Property Owner Sued to Recover $450 Cost of Snowplowing Shared Private Driveway

Appeals Followed Small Claims Judgment In Favor of Neighbors

Silvio Bet commenced a small claims action seeking $112.50 each from Wayne Geriak Elizabeth Manning as their pro rata shares of a $450 plowing expense for a shared private roadway. After a trial, the Justice Court of the Town of Lake Pleasant found in favor of  Geriak and Manning because there was no prior agreement between the parties to share plowing costs for the driveway. Bet appealed. County Court affirmed.  Bet appealed to the Appellate Division..

Appellate review of small claims matters is limited to determining whether ‘substantial justice has been done between the parties according to the rules and principles of substantive law. Only a clearly erroneous determination will be overturned.

The general rule is that, absent an express agreement, all persons benefited by an easement must share ratably in the cost of maintenance and repair. But the snow plowing could not be characterized as maintenance or repair. During testimony before Town Court, Bet testified that he purchased his property in 2012 and thereafter built a four-bedroom, two-bathroom home, which has a furnace and is used for all four seasons. Bet testified that he reached out to Geriak and Manning to inform them that he would be hiring a contractor to plow the driveway during the 2020/2021 winter season—and they responded that the contractor doing the plowing should be insured but did not explicitly agree to contribute toward the cost. Bet thereafter hired a contractor who plowed the driveway six times, for a total bill of $450.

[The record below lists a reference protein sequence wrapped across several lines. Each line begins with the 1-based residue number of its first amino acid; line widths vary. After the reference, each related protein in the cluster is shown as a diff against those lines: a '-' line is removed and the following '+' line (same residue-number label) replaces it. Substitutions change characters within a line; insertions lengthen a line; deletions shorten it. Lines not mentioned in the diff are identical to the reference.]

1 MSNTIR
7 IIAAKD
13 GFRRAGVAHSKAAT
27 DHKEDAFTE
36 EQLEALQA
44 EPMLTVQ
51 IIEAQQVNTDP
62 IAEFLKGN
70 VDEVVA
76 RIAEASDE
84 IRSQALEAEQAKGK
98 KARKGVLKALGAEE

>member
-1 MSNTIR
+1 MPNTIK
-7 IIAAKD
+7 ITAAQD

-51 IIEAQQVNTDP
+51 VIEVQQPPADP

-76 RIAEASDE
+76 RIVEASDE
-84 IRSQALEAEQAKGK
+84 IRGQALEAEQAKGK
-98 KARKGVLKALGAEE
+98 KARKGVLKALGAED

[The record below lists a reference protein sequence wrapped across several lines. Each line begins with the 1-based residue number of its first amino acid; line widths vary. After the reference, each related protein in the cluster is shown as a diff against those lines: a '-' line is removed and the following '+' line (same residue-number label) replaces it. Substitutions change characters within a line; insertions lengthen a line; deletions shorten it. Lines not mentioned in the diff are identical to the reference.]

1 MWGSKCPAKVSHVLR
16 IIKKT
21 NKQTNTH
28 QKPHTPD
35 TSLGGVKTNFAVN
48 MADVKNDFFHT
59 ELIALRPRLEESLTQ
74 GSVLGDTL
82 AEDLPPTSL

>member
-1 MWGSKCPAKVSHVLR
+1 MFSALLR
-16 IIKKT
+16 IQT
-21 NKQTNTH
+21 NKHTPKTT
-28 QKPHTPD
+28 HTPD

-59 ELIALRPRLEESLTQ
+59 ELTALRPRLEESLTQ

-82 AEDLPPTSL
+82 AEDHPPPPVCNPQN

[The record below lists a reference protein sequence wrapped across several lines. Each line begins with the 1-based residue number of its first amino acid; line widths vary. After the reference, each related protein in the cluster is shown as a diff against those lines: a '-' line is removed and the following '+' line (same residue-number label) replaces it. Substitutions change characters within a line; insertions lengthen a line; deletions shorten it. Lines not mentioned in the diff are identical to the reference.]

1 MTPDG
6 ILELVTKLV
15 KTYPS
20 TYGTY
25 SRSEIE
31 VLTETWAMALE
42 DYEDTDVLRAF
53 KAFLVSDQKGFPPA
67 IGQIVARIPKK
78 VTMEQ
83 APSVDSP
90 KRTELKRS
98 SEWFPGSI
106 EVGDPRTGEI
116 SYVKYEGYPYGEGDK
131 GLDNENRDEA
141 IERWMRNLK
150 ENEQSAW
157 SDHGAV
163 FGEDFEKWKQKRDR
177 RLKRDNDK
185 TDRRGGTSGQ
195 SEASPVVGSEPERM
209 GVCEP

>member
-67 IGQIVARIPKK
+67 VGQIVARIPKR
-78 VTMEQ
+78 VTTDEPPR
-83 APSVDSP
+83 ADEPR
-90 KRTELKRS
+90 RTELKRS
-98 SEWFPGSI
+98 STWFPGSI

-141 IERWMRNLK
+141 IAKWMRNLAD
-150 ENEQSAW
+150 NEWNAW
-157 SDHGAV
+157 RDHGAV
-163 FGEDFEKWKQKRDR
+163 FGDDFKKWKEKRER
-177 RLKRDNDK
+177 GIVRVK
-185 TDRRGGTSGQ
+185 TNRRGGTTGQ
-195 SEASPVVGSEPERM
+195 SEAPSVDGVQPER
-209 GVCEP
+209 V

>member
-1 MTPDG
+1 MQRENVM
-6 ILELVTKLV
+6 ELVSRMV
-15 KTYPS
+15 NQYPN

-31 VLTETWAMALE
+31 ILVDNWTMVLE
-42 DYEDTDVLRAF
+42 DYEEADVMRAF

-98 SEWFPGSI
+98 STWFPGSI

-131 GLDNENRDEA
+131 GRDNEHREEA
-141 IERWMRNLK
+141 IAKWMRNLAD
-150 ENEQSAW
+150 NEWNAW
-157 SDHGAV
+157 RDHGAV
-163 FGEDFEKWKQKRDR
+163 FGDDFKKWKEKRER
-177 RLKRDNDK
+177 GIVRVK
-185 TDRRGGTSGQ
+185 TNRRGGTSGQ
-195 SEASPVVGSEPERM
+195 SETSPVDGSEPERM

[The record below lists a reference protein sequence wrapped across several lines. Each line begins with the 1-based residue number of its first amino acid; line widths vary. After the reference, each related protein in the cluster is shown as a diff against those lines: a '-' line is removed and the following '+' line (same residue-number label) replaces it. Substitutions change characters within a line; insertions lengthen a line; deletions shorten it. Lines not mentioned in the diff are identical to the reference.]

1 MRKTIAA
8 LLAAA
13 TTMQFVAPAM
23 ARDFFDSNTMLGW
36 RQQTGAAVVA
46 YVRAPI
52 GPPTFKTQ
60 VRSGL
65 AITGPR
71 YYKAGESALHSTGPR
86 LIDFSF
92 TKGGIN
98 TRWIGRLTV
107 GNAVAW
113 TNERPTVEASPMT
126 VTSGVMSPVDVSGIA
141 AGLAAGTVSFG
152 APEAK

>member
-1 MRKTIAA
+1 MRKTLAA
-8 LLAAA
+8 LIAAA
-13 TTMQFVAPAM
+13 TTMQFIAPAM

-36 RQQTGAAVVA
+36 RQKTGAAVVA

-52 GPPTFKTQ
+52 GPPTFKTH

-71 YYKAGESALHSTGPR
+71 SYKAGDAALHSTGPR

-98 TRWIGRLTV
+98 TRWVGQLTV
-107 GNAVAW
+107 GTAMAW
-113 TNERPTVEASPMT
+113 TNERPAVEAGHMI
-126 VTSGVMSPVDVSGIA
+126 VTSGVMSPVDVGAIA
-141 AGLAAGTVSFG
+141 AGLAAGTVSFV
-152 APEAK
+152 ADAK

Further testimony demonstrated that, on their properties, Geriak and Manning have “camps,” which were not used in the winter months. In fact, testimony established that the power and water to the camps were turned off during the winter months and that the camps did not have heat. Manning’s husband testified that he and Manning had owned the camp for 19 years and that they had never gone to the camp during the winter months. Geriak testified that his camp had been in his family since 1960 and has never been used during the winter months and he had no intention to use it during all four seasons. He also testified that he had gone up in the past once or twice a season to check on the camp and make sure “that the snow load didn’t crush the roof,” but that he walked in and then used his snowmobile. Geriak also explained that Bet’s contractor, who did the plowing, blocked Geriak’s camp with a large snowbank and Geriak had to use a tractor with a snow blower attachment to get through.

Given the foregoing testimony, it was established that Geriak and Manning did not benefit from the driveway being plowed in the winter inasmuch as they did not traditionally access their camps using the driveway in the winter months. And the evidence demonstrated that they had not explicitly agreed to contribute to the plowing.

In essence, Bet was seeking to create an expanded four-season easement which benefitted only himself. Therefore, Town Court’s decision declining to order Geriak and Manning to share in the snow plowing costs was not “clearly erroneous”. Accordingly, substantial justice was been done and County Court properly affirmed the judgment of Town Court in favor of Geriak and Manning.

Comments are closed.